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happier time when all Tutankhamun was concerned with was hunting and playing with the birds and fish in the pleasure pools of the palace of his childhood. Perhaps these things were even in the palace of his childhood and maybe he spent hours playing with them, or looking at them, and by keeping them he was able to conjure up those feelings of relaxation and peace before the pressures of kingship took their toll. Often when looking at the hundreds of beautiful golden objects in his tomb it is easy to forget that Tutankhamun was a person, and a very young person at that. He would not have seen all of the objects placed into his tomb, so they would have little meaning to him; but the smaller artefacts representing remnants of his life can speak volumes. This applies in particular to the personal items of clothing and jewellery and other items clearly used by the king in his lifetime. Although this article has raised many questions to which there are no answers, it represents a different way of looking at the archaeological record. Although looking at the manufacture, material and inscriptions of an artefact is essential, it is also important to question why the object was there: was it a personal object and what emotions and feelings would this conjure in the person who owned it? When in doubt think “how would I feel?”; most of the time the people of the past would feel the same.

Charlotte Booth

Charlotte Booth graduated from UCL with a BA (Hons) and MA in Egyptian Archaeology and is currently studying towards her PhD at Swansea University. She teaches Egyptology in the South East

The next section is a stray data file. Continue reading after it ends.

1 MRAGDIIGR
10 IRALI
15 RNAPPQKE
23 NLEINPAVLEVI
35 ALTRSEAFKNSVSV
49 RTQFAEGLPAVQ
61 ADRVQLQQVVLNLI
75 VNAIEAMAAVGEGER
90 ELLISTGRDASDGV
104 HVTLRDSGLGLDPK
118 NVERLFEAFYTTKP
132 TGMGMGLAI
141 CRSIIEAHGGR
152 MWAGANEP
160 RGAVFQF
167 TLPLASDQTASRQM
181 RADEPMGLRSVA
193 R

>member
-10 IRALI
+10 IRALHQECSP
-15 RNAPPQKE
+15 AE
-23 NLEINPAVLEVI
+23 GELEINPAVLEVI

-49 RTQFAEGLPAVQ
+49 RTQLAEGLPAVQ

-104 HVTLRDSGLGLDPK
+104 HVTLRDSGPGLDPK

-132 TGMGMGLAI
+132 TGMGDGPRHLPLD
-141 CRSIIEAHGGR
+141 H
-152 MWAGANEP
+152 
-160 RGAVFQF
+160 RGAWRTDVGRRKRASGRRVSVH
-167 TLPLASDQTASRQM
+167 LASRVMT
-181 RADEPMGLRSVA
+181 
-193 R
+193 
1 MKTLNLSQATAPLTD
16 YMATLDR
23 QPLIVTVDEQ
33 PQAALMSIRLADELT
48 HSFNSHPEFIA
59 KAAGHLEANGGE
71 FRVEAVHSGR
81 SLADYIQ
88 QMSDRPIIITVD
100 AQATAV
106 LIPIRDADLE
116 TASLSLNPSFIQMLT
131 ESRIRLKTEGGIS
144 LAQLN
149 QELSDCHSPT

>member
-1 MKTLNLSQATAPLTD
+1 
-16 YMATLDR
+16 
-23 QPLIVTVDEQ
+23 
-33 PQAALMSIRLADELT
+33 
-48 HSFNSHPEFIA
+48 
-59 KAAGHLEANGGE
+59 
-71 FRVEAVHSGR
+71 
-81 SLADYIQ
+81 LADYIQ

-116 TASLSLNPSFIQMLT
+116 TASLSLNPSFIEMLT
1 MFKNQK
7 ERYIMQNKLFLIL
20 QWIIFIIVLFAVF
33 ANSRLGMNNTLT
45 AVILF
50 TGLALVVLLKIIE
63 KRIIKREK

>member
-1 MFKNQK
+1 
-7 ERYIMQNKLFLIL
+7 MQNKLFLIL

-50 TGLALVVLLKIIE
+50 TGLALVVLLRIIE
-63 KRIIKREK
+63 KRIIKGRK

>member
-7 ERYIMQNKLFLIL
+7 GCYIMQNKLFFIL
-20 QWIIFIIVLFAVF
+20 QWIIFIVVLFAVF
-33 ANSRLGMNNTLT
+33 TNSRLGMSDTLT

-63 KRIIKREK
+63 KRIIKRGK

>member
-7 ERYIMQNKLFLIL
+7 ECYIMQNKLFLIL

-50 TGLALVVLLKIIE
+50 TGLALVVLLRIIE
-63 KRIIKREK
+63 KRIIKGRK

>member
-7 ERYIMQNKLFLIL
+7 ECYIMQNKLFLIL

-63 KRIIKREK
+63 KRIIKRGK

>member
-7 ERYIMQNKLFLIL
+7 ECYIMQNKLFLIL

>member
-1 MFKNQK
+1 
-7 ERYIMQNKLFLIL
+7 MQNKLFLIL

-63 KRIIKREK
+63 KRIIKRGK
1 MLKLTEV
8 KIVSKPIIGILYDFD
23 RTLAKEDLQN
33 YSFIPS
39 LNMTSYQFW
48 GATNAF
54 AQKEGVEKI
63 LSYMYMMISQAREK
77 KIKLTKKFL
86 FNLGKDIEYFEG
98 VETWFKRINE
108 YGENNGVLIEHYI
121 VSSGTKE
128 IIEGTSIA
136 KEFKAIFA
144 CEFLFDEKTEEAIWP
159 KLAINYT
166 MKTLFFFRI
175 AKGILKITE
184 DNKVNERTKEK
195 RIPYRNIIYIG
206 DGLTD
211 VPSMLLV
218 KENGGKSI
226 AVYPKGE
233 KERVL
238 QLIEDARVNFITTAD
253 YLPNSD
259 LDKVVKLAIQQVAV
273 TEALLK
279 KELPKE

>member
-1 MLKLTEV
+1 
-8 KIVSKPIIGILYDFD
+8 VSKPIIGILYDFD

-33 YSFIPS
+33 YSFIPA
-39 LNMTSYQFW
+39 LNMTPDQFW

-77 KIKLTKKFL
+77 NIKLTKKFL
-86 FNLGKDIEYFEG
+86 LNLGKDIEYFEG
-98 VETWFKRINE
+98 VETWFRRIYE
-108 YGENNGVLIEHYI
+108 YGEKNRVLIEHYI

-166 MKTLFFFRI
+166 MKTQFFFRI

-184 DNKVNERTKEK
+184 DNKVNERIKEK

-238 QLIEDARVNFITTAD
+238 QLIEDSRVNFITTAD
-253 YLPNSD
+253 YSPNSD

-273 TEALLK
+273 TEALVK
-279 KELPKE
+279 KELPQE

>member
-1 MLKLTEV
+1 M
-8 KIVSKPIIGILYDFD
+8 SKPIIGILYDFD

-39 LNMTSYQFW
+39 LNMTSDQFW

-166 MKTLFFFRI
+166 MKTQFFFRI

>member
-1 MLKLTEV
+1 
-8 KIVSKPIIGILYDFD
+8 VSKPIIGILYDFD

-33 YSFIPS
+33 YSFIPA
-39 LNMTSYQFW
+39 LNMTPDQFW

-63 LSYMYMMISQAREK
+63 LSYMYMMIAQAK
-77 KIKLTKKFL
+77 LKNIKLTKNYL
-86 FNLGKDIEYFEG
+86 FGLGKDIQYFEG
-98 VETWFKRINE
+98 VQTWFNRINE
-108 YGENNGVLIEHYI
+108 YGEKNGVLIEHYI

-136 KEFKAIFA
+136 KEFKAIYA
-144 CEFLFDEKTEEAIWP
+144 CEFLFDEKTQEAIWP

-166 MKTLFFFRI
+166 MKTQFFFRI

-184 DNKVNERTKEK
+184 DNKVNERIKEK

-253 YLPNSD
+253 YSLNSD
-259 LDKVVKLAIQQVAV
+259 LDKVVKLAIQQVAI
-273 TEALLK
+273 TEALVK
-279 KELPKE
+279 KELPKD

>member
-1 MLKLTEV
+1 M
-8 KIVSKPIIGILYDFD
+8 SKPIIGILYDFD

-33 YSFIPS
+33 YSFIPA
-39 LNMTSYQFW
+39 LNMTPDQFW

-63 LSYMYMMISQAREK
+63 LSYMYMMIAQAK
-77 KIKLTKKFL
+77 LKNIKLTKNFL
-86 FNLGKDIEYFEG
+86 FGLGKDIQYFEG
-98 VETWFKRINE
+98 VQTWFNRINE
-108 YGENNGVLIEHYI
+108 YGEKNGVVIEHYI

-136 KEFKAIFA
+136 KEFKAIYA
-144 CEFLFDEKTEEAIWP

Further Reading

Cerny J. 1965: Hieratic Inscriptions from the Tomb of Tutankhamun. Oxford. Griffith Institute. Desroches-Noblecourt C. 1971: Tutankhamun. Harmondsworth. Penguin. Hawass Z. 2005: Tutankhamun Facial Reconstruction. Cairo. Press Release. Leek F. F. 1972: The Human Remains from the Tomb of Tut’ankhamun. Oxford. Griffith Institute. Manniche L. 1976: Musical Instruments from the Tomb of Tut’ankhamun. Oxford. Griffith Institute. Panagiotakopulu E. 2004: Pharaonic Egypt and the origins of plague in Journal of Biogeography31 pp. 269-75. Reeves N. 1990: The Complete Tutankhamun. London. Thames and Hudson. Tait W. J. 1982: Game Boxes and Accessories from the Tomb of Tut’ankhamun. Oxford. Griffith Institute.

of England and is the author of numerous published books and articles, including: People in Ancient Egypt 2006, Tempus; and The Boy behind the Mask: Meeting the real Tutankhamun2007, Oneworld Publications.

Top: a simple faience necklace, perhaps worn by the king on less formal occasions.

Above: Tutankhamun’s ostrich-feather fan, with the original feathers still surviving.

ANCIENTEGYPTDecember 2007/January 2008

Left: one of a pair of sandals belonging to the king. The upper sole depicts the enemies of Egypt, which the king would magically trample underfoot as he walked.

Photos: RP.


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